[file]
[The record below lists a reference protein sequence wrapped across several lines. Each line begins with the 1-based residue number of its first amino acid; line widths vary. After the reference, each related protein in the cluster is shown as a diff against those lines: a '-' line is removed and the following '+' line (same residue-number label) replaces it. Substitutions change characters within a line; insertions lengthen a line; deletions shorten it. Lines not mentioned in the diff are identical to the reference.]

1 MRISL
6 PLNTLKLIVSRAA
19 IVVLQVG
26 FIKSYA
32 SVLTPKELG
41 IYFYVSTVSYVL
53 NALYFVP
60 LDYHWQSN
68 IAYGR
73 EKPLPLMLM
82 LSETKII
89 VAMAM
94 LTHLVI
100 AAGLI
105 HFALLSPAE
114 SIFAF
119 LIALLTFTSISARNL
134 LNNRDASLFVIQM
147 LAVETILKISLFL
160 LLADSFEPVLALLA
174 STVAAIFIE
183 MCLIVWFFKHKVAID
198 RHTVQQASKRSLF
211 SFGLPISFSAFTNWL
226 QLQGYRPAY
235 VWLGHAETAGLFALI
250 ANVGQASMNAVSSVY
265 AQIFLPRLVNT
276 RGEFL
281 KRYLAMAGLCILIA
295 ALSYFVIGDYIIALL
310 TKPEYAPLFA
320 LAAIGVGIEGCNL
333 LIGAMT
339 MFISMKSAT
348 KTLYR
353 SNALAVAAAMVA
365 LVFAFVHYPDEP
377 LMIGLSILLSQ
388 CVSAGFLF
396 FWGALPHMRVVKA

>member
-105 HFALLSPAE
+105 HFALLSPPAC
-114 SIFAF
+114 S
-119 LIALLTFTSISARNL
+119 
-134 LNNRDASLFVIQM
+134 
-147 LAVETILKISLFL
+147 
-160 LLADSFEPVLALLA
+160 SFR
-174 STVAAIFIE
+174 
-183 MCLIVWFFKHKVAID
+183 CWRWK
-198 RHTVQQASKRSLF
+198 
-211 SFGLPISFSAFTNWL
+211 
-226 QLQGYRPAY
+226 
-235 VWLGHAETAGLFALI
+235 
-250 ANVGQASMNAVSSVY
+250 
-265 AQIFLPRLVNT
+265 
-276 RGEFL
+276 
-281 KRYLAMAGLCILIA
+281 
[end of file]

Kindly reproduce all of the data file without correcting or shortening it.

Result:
[The record below lists a reference protein sequence wrapped across several lines. Each line begins with the 1-based residue number of its first amino acid; line widths vary. After the reference, each related protein in the cluster is shown as a diff against those lines: a '-' line is removed and the following '+' line (same residue-number label) replaces it. Substitutions change characters within a line; insertions lengthen a line; deletions shorten it. Lines not mentioned in the diff are identical to the reference.]

1 MRISL
6 PLNTLKLIVSRAA
19 IVVLQVG
26 FIKSYA
32 SVLTPKELG
41 IYFYVSTVSYVL
53 NALYFVP
60 LDYHWQSN
68 IAYGR
73 EKPLPLMLM
82 LSETKII
89 VAMAM
94 LTHLVI
100 AAGLI
105 HFALLSPAE
114 SIFAF
119 LIALLTFTSISARNL
134 LNNRDASLFVIQM
147 LAVETILKISLFL
160 LLADSFEPVLALLA
174 STVAAIFIE
183 MCLIVWFFKHKVAID
198 RHTVQQASKRSLF
211 SFGLPISFSAFTNWL
226 QLQGYRPAY
235 VWLGHAETAGLFALI
250 ANVGQASMNAVSSVY
265 AQIFLPRLVNT
276 RGEFL
281 KRYLAMAGLCILIA
295 ALSYFVIGDYIIALL
310 TKPEYAPLFA
320 LAAIGVGIEGCNL
333 LIGAMT
339 MFISMKSAT
348 KTLYR
353 SNALAVAAAMVA
365 LVFAFVHYPDEP
377 LMIGLSILLSQ
388 CVSAGFLF
396 FWGALPHMRVVKA

>member
-105 HFALLSPAE
+105 HFALLSPPAC
-114 SIFAF
+114 S
-119 LIALLTFTSISARNL
+119 
-134 LNNRDASLFVIQM
+134 
-147 LAVETILKISLFL
+147 
-160 LLADSFEPVLALLA
+160 SFR
-174 STVAAIFIE
+174 
-183 MCLIVWFFKHKVAID
+183 CWRWK
-198 RHTVQQASKRSLF
+198 
-211 SFGLPISFSAFTNWL
+211 
-226 QLQGYRPAY
+226 
-235 VWLGHAETAGLFALI
+235 
-250 ANVGQASMNAVSSVY
+250 
-265 AQIFLPRLVNT
+265 
-276 RGEFL
+276 
-281 KRYLAMAGLCILIA
+281 